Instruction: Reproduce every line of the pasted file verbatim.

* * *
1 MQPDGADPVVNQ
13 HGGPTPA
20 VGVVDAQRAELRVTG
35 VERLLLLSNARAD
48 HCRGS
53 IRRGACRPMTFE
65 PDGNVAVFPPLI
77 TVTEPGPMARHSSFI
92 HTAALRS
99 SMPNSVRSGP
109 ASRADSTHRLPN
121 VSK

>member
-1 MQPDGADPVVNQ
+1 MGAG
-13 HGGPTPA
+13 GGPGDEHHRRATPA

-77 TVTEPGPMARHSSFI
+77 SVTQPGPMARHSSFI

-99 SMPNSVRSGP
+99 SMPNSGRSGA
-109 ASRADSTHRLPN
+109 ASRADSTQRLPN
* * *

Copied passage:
1 MQPDGADPVVNQ
13 HGGPTPA
20 VGVVDAQRAELRVTG
35 VERLLLLSNARAD
48 HCRGS
53 IRRGACRPMTFE
65 PDGNVAVFPPLI
77 TVTEPGPMARHSSFI
92 HTAALRS
99 SMPNSVRSGP
109 ASRADSTHRLPN
121 VSK

>member
-1 MQPDGADPVVNQ
+1 MGAG
-13 HGGPTPA
+13 GGPGDEHHRRATPA

-77 TVTEPGPMARHSSFI
+77 SVTQPGPMARHSSFI

-99 SMPNSVRSGP
+99 SMPNSGRSGA
-109 ASRADSTHRLPN
+109 ASRADSTQRLPN